Let us for a moment ignore the blatant racism and various other factors that make this idea actually quite unlikely and accept the possibility that the coronavirus escaped from a lab in Wuhan. Why shouldn’t there be a lab studying animal-to-human transmission of viruses that have the potential for causing pandemics, especially since we already know this happened with numerous illnesses before and researchers have already warned years ago that such a coronavirus pandemic was coming? Doesn’t it make sense to study this at a place where this is likely to occur? What is more likely, that the thing that we know happens happened or that someone left a jar open by accident and let the virus escape the lab? How do you think the virus got in the lab in the first place? What makes it more likely that it escaped a lab than that it originated on a market where wild exotic animals are being consumed?

There is also an odd irony about some of these ideas. Anti-vaxxers seem somewhat quiet these days now that everybody is clamouring for a vaccine for CoViD-19. Perhaps that’s to be expected. But while there is literally no evidence that widely used vaccines are making you sick (at least beyond that weakened form of creating an immune response that makes you insusceptible to the actually disease anyway) there are very good reasons to ask whether a new drug or treatment is safe. This is why researchers keep reminding us that a vaccine is still at least a year away and why I find recent suggestions one could become available even this September somewhat concerning. It is certainly great that so much work is put into fighting this pandemic and if human usage can begin soon that is obviously good news – but before we have wide global use perhaps we should ensure that this vaccine is actually safe. The plus side is, in contrast to anti-vaxxers, vaccine scientists are actually concerned about people’s health and well-being.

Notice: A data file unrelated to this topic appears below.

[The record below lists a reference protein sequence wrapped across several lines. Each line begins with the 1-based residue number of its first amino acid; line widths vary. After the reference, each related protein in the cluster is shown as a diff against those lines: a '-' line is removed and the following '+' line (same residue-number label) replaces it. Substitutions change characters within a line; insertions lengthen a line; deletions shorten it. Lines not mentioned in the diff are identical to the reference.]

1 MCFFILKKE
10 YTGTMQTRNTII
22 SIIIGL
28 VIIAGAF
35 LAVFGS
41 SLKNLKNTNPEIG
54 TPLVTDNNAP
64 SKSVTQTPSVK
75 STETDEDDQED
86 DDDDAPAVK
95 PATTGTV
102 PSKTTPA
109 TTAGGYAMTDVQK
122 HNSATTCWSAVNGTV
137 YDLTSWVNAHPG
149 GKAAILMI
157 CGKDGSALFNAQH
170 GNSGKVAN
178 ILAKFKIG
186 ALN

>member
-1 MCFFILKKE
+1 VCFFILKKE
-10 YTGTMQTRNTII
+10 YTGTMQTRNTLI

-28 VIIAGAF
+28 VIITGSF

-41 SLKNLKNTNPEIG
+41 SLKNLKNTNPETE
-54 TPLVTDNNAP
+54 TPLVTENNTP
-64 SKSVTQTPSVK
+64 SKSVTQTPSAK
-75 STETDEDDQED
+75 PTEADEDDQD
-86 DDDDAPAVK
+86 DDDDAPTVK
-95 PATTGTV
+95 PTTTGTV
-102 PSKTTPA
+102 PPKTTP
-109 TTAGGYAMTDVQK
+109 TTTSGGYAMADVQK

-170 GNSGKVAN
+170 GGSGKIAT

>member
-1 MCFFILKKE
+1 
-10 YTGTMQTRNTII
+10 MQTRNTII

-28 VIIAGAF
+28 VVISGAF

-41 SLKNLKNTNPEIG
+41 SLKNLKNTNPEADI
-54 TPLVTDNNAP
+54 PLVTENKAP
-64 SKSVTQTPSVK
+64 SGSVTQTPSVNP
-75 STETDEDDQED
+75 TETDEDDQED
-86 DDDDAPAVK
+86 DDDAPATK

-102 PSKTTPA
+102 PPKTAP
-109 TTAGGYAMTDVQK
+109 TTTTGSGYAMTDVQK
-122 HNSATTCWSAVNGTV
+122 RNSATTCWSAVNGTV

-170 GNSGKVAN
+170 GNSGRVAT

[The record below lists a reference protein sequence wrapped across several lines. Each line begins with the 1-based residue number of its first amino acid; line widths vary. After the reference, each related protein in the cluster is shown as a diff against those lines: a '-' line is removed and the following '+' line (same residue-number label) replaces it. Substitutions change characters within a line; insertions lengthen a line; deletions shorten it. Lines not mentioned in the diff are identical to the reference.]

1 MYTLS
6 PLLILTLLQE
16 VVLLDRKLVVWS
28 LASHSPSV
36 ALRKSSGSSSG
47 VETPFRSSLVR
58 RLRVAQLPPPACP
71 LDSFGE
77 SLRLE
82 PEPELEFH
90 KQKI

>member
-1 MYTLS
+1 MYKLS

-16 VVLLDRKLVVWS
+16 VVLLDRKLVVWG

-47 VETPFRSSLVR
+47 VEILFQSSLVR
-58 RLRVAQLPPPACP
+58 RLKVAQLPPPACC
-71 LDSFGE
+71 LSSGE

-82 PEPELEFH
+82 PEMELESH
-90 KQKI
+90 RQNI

The real conspiracy

Ask yourself who stands to gain if you believe a claim, whether it is a scientific finding, an official government statement, or a conspiracy. Most conspiracy theories further somebody’s agenda. It could help somebody’s reelection or bring them political influence to erode trust in certain organisations or professions, but it could also be much simpler than that: clickbait makes serious money, and some people actually sow disinformation simply for the fun of it. We can be sure of one real conspiracy: the industry behind conspiracy theories.


* Still waiting for my paycheck for being in the pocket of Big Second-Law-of-Thermodynamics…

** This is no reason not to improve the replicability and transparency of scientific research – quite the opposite!

Conversations about Psi

Please note that this post is a re-post from my lab webpage. I removed it from there because the opinions expressed here are my own and shouldn’t be taken to reflect those of my lab members.

In 2014 I was drawn into debates with various parapsychologists about purported extrasensory perception, such as precognition, telepathy, or clairvoyance (also frequently referred to as “Psi”). It is important to note that there is nothing wrong per se with studying such phenomena. For some “mainstream” researchers even talking about these topics seems to have a stigma and such studies are sometimes ignored. Even though I think many of the claims from para-psychology research are preposterous, ignoring or shunning hypotheses should not be part of the scientific method. Here is a quote by Carl Sagan about a person who had put forth an implausible theory about the solar system:

“Science is a self-correcting process. To be accepted, new ideas must survive the most rigorous standards of evidence and scrutiny. The worst aspect of the Velikovsky affair is not that many of his ideas were wrong or silly or in gross contradiction to the facts.

Rather, the worst aspect is that some scientists attempted to suppress Velikovsky’s ideas. The suppression of uncomfortable ideas may be common in religion or in politics, but it is not the path to knowledge. And there’s no place for it in the endeavor of science.”

Carl Sagan’s Cosmos, Episode 4, Heaven and Hell

So-called Psi phenomena are all fairly common human experiences and therefore gaining a better understanding of them will doubtless advance our general understanding of how the mind works. Critically though, such study calls for an open-minded approach that allows us to see past our preconceptions (I am fully aware of the irony of this statement: failing to keep an open mind is a criticism parapsychologists frequently level against “skeptics”). It requires taking seriously all the possible explanations and working gradually from the bottom up until we have a theory with adequate explanatory power.